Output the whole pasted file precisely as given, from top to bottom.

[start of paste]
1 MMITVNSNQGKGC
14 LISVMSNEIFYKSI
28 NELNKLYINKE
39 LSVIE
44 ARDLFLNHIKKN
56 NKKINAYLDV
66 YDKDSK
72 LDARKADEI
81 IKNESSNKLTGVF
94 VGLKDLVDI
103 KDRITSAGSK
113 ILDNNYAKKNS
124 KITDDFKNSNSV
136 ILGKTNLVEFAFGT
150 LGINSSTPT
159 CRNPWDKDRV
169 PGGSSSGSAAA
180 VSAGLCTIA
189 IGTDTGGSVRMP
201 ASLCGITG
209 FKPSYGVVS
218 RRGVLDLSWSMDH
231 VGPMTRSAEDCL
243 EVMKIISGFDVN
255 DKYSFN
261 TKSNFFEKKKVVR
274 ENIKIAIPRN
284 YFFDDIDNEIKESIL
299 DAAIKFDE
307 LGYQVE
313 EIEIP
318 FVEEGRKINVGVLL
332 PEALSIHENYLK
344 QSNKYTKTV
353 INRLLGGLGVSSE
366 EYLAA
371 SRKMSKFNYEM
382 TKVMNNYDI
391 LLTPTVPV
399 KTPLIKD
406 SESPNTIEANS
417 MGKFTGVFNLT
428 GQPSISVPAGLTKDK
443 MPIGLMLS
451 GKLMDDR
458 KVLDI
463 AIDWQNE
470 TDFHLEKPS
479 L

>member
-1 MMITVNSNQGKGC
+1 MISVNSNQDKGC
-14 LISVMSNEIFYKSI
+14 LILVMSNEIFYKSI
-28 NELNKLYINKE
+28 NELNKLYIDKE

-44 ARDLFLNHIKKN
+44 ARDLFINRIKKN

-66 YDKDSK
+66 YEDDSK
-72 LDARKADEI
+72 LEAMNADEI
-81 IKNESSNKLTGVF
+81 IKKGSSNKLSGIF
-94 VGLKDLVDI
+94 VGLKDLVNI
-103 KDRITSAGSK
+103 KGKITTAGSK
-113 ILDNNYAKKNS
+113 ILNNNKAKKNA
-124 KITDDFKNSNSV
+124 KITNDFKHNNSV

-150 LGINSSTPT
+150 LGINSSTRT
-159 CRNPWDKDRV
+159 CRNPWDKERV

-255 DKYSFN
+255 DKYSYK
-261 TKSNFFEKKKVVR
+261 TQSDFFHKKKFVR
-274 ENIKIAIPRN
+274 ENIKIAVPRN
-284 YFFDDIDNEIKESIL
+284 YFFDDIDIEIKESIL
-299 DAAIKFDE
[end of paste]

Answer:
1 MMITVNSNQGKGC
14 LISVMSNEIFYKSI
28 NELNKLYINKE
39 LSVIE
44 ARDLFLNHIKKN
56 NKKINAYLDV
66 YDKDSK
72 LDARKADEI
81 IKNESSNKLTGVF
94 VGLKDLVDI
103 KDRITSAGSK
113 ILDNNYAKKNS
124 KITDDFKNSNSV
136 ILGKTNLVEFAFGT
150 LGINSSTPT
159 CRNPWDKDRV
169 PGGSSSGSAAA
180 VSAGLCTIA
189 IGTDTGGSVRMP
201 ASLCGITG
209 FKPSYGVVS
218 RRGVLDLSWSMDH
231 VGPMTRSAEDCL
243 EVMKIISGFDVN
255 DKYSFN
261 TKSNFFEKKKVVR
274 ENIKIAIPRN
284 YFFDDIDNEIKESIL
299 DAAIKFDE
307 LGYQVE
313 EIEIP
318 FVEEGRKINVGVLL
332 PEALSIHENYLK
344 QSNKYTKTV
353 INRLLGGLGVSSE
366 EYLAA
371 SRKMSKFNYEM
382 TKVMNNYDI
391 LLTPTVPV
399 KTPLIKD
406 SESPNTIEANS
417 MGKFTGVFNLT
428 GQPSISVPAGLTKDK
443 MPIGLMLS
451 GKLMDDR
458 KVLDI
463 AIDWQNE
470 TDFHLEKPS
479 L

>member
-1 MMITVNSNQGKGC
+1 MISVNSNQDKGC
-14 LISVMSNEIFYKSI
+14 LILVMSNEIFYKSI
-28 NELNKLYINKE
+28 NELNKLYIDKE

-44 ARDLFLNHIKKN
+44 ARDLFINRIKKN

-66 YDKDSK
+66 YEDDSK
-72 LDARKADEI
+72 LEAMNADEI
-81 IKNESSNKLTGVF
+81 IKKGSSNKLSGIF
-94 VGLKDLVDI
+94 VGLKDLVNI
-103 KDRITSAGSK
+103 KGKITTAGSK
-113 ILDNNYAKKNS
+113 ILNNNKAKKNA
-124 KITDDFKNSNSV
+124 KITNDFKHNNSV

-150 LGINSSTPT
+150 LGINSSTRT
-159 CRNPWDKDRV
+159 CRNPWDKERV

-255 DKYSFN
+255 DKYSYK
-261 TKSNFFEKKKVVR
+261 TQSDFFHKKKFVR
-274 ENIKIAIPRN
+274 ENIKIAVPRN
-284 YFFDDIDNEIKESIL
+284 YFFDDIDIEIKESIL
-299 DAAIKFDE